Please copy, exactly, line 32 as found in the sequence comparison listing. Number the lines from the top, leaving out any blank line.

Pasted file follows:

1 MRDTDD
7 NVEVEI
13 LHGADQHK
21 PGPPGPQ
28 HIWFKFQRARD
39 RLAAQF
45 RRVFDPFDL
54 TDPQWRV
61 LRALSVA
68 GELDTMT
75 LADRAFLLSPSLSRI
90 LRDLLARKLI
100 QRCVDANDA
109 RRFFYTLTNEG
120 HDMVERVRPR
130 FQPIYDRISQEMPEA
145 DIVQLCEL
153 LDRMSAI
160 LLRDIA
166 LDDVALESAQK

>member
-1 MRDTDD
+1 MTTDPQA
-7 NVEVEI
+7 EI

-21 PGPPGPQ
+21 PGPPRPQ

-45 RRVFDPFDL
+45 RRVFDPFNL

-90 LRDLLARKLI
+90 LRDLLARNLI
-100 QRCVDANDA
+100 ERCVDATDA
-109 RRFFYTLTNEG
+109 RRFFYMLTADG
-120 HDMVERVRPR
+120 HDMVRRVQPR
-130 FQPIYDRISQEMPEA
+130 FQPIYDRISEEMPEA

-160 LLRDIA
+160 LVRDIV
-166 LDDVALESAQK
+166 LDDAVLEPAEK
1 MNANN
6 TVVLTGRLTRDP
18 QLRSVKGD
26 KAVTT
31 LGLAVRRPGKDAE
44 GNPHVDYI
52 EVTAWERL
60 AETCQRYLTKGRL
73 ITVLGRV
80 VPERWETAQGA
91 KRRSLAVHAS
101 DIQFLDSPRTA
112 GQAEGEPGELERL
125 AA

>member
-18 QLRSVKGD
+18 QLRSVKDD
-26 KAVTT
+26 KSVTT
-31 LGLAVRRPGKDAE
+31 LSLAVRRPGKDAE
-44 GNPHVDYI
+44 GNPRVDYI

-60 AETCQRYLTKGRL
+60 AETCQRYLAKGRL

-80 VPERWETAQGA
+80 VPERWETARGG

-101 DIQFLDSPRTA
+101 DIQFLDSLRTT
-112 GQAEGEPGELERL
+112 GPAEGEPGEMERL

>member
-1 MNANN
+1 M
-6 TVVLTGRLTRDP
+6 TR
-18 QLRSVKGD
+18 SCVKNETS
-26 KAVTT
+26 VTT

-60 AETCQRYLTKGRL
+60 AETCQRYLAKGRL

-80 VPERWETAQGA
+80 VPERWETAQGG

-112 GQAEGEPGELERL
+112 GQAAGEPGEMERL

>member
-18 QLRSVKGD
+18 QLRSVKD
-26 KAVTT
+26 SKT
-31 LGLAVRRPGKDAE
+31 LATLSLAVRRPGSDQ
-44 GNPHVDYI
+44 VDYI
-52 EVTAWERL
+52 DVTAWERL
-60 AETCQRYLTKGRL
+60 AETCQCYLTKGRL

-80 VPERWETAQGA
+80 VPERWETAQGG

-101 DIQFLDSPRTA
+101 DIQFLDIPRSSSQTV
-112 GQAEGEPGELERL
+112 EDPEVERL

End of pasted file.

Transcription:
-100 QRCVDANDA